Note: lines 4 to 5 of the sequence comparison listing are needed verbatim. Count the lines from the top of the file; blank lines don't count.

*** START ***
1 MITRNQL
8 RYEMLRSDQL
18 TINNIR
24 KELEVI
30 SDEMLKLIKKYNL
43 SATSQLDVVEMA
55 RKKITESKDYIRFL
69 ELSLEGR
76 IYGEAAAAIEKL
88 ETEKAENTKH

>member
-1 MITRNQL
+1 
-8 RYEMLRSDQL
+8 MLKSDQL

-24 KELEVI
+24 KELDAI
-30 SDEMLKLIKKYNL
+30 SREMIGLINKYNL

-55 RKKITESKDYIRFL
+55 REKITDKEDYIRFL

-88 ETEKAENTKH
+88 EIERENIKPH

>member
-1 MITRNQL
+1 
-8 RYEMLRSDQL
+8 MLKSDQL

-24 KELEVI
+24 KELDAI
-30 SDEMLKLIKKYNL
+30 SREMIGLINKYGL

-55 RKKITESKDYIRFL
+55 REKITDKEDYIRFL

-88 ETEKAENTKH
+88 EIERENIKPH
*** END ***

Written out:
24 KELEVI
30 SDEMLKLIKKYNL